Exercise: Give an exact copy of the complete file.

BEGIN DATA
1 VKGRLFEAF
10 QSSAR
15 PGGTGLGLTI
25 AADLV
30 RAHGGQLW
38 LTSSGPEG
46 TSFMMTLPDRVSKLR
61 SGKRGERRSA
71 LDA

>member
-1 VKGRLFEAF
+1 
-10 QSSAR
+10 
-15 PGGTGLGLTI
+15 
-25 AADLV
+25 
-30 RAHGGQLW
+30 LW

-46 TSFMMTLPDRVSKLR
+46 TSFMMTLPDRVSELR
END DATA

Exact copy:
1 VKGRLFEAF
10 QSSAR
15 PGGTGLGLTI
25 AADLV
30 RAHGGQLW
38 LTSSGPEG
46 TSFMMTLPDRVSKLR
61 SGKRGERRSA
71 LDA

>member
-1 VKGRLFEAF
+1 
-10 QSSAR
+10 
-15 PGGTGLGLTI
+15 
-25 AADLV
+25 
-30 RAHGGQLW
+30 LW

-46 TSFMMTLPDRVSKLR
+46 TSFMMTLPDRVSELR